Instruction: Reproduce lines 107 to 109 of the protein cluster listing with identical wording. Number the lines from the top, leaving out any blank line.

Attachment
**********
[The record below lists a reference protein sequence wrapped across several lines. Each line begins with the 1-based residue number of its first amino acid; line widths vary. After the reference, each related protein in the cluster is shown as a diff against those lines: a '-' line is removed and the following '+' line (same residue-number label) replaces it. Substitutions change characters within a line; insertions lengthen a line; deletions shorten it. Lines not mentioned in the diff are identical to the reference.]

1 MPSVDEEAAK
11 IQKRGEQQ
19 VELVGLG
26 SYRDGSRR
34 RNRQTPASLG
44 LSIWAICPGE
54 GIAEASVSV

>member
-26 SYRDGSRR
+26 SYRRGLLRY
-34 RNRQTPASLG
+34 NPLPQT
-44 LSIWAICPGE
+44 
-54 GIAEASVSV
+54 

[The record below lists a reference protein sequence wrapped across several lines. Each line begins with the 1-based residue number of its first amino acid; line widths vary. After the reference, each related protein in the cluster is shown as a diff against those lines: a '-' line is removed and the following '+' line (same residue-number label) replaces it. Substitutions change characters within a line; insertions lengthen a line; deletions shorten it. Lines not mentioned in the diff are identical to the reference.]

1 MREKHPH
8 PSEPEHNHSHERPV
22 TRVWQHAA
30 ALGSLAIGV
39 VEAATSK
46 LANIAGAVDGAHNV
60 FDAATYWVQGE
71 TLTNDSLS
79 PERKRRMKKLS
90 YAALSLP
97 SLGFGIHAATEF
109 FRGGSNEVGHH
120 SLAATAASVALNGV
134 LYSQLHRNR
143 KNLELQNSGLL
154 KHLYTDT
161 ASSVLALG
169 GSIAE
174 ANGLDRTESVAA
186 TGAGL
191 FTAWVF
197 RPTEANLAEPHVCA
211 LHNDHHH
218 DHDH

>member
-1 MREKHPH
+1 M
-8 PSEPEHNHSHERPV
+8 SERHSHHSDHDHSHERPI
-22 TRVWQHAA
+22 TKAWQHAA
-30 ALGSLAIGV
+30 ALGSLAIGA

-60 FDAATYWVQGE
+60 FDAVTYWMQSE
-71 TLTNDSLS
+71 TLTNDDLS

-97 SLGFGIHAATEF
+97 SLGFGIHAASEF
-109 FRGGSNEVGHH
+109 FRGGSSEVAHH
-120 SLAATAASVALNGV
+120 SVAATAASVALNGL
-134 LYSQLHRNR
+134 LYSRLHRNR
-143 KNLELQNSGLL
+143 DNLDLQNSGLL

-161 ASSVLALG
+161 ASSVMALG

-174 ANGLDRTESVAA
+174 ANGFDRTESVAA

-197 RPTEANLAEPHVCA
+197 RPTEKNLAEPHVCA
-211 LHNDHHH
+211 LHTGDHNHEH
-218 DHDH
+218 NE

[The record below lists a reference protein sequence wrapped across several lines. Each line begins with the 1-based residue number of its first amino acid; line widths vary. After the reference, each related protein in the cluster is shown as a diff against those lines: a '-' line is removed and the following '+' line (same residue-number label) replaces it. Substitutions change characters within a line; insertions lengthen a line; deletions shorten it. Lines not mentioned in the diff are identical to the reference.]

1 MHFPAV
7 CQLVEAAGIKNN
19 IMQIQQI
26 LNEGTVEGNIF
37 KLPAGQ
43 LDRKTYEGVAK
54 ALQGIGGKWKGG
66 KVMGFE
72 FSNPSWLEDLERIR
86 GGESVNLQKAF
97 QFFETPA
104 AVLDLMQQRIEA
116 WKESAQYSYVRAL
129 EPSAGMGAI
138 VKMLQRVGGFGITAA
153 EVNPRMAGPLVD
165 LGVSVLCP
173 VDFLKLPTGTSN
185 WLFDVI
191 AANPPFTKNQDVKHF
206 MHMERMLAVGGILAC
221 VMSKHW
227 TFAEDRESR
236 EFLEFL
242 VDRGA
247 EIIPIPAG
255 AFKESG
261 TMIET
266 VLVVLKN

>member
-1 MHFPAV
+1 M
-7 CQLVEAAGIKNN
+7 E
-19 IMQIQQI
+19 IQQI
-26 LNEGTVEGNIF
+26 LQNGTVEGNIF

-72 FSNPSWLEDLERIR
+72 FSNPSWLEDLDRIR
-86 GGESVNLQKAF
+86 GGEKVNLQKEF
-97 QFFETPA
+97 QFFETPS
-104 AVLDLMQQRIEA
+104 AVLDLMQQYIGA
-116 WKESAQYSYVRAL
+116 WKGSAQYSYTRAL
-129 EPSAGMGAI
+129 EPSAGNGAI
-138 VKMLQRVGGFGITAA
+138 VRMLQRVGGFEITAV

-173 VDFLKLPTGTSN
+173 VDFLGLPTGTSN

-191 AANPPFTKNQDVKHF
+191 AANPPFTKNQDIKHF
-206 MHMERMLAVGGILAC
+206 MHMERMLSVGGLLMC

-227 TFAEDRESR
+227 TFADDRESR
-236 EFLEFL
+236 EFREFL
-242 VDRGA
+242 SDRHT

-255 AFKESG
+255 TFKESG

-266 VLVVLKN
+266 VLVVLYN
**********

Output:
-1 MHFPAV
+1 M
-7 CQLVEAAGIKNN